Many cultures celebrate the hormonal change as a dawn of a new era in a woman’s life, revering the wisdom that comes with the years, but we in the west tend to associate it with a period of ‘identity crisis’ and negative attitudes.
Often called the change of life the menopause is a natural event. It is a time during which the levels of a woman’s reproductive hormones – oestrogen and progesterone – decline to the point where menstruation ceases. It is important to remember that the menopause is not a disease, but a completely natural phenomenon.
The menopause is a natural transition. It occurs when the ovaries no longer respond to the controlling hormones released by the pituitary gland of the brain. As a result, the ovaries fail to release an egg each month and to produce the female sex hormones oestrogen and progesterone. It’s the fall in the levels of these hormones in the bloodstream that gives rise to the symptoms of menopause.
The average age for the menopause in the UK is around 52 years. However, it may be sooner or later than this. For example, you may have an early menopause if you have a hysterectomy.
Some women sail though the menopause without any problems and the only thing they notice is that their periods have stopped. Others can experience a cocktail of indicators to include hot flushes, night sweats, vaginal dryness, mood swings, declining libido, osteoporosis, ageing skin, lack of energy, joint pains, weight gain, headaches and changes in hair quality.
So what can be done to help the body make this transition naturally, efficiently and comfortably? The change of life is a gradual process, allowing our bodies to adapt accordingly. Diet, nutrition and a healthy lifestyle are crucial this process. In fact, many problems experienced by women at the time of the menopause have more to do with poor nutrition than with falling hormone levels.
By fundamentally improving your health and using natural remedies it is possible to help your body to balance itself and so be able to avoid or to treat these symptoms. In order to do this it is essential that you are getting the right nutrients and herbs in the right quantities to maximise their effect.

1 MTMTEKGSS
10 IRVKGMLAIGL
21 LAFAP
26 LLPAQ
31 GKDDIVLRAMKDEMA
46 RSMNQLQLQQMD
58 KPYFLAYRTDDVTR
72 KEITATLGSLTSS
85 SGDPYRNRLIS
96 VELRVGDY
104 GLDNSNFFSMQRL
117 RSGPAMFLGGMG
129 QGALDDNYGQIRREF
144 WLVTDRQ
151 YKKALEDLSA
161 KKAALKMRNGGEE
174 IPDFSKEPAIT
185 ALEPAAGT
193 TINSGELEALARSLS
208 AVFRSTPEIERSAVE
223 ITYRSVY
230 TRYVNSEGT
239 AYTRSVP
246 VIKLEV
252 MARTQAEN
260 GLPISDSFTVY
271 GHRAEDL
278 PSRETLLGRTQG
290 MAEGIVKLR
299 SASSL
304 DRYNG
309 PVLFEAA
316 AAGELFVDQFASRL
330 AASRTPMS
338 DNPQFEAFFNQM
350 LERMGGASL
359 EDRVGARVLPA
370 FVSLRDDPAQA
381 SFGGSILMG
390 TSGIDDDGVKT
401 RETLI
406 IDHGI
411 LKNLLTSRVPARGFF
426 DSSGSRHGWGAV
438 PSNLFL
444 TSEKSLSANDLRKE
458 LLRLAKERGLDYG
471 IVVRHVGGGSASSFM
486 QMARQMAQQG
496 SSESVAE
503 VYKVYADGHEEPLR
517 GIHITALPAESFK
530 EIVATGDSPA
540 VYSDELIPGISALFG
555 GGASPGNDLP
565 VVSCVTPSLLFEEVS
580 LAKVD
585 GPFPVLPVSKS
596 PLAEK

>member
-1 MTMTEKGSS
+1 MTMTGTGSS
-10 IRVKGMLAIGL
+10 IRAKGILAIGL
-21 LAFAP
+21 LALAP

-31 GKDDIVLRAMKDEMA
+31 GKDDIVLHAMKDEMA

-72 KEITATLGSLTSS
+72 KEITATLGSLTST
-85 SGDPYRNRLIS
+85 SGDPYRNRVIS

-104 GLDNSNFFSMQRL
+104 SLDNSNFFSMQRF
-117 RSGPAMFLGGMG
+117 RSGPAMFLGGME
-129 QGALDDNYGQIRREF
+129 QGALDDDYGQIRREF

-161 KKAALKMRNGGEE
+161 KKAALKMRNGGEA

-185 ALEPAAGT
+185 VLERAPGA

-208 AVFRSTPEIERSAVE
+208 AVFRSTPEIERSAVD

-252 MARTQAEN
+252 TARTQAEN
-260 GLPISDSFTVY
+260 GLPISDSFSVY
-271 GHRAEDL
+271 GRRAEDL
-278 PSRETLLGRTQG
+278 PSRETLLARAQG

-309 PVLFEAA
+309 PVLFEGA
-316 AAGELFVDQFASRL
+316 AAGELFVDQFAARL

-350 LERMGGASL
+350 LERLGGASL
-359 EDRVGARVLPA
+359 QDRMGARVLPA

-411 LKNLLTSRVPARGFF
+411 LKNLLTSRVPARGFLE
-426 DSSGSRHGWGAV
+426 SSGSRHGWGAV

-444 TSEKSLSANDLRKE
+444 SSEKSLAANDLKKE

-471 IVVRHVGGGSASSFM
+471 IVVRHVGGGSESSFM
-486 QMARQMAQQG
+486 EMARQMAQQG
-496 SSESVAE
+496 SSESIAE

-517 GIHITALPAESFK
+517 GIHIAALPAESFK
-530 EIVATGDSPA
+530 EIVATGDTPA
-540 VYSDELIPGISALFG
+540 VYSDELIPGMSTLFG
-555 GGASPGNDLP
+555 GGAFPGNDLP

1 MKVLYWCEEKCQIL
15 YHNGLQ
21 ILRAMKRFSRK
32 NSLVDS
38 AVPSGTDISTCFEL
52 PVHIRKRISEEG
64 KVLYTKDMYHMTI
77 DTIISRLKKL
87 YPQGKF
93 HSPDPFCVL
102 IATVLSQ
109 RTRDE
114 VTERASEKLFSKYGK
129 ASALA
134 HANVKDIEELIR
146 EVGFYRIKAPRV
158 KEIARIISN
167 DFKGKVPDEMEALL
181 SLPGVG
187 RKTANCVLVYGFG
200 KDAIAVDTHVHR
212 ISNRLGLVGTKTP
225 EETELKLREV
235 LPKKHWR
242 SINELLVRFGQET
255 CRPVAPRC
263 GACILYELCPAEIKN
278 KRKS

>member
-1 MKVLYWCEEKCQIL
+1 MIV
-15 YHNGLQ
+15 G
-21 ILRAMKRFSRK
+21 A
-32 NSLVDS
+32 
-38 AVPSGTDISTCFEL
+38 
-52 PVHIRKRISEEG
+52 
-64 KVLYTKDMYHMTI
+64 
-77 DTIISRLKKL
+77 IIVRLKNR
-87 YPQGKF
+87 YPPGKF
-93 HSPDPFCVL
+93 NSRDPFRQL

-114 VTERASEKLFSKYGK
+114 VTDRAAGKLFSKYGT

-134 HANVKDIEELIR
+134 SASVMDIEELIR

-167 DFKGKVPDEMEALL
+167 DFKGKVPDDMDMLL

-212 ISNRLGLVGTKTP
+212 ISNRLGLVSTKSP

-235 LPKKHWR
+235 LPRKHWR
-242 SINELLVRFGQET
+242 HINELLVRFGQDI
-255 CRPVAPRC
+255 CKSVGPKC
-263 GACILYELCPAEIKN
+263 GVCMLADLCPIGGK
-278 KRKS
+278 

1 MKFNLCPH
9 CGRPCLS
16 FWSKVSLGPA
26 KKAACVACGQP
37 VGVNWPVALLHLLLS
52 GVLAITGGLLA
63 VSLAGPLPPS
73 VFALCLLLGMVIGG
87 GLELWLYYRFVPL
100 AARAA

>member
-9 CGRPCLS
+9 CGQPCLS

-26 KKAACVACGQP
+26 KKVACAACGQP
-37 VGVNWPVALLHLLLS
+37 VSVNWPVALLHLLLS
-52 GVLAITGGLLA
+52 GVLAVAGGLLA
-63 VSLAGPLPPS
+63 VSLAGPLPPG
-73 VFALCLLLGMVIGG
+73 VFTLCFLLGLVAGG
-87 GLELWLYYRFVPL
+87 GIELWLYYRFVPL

There are three levels of approaches to be considered as treatment for menopause – Lifestyle Changes as a treatment involve the least amount of risk, although it requires the highest amount of self-discipline. Some simple changes can reap huge benefits in fighting symptoms, and achieving a higher overall level of health. Fundamentally, techniques for stress reduction, such as yoga or meditation, combined with regular exercise and an improved diet, can be a great natural menopause treatment.
Diet in particular is key. Studies have shown that diets rich in foods that promote estrogen levels, such as soy, apples, alfalfa, cherries, potatoes, rice, wheat and yams, are great menopause treatments.
The Alternative Medicine approach involves several different therapies, such as acupuncture, biofeedback, massage, aromatherapy, or hypnosis proving to be extremely effective ways to treat symptoms. But Herbal supplements are the most prominent, especially when combined with the other therapies, as they have the ability to treat the hormonal imbalance directly at source.
Recommended herbs are Black Cohosh, Agnus Castus, Dong Quai, Red Sage and Milk Thistle. Dr Marilyn Glenville PhD, author of Natural Solutions to Menopause has formulated a supplement Black Cohosh Plus that contains all of the most important herbs for the menopause.
HRT (hormone replacement therapy) is the most common drug therapy for treating menopause. This may be a quick and strong treatment that combats hormonal imbalance; but, unfortunately, it creates serious side effects and increases the risk of different types of cancer among women.
HRT is an artificially synthesised hormone drug that ‘fools’ the body into believing it is not menopausal.
According to surveys, only 10% of menopausal women in the UK have symptoms that are considered to be severe enough to warrant treatment, but a far higher proportion of women are currently taking HRT. This drug simply postpones the inevitable! So when HRT is stopped, the body immediately resumes back to its menopausal changes, and symptoms are generally much more severe because of the very dramatic and sudden fall in hormone levels on ceasing the replacement therapy.
A woman is much better able to cope with these symptoms, both physically and emotionally, while she is in her fifties than she is if the menopause is delayed until she reaches her sixties or seventies. Remember that the pharmaceutical industry’s campaign to eliminate the menopause is a billion dollar business. The menopause is not a disease it’s a perfectly natural process that our bodies were designed to manage!
Annie Moore MCThA, ITHMA, RCCA, Vidatherapy Spa, www.vidatherapy.com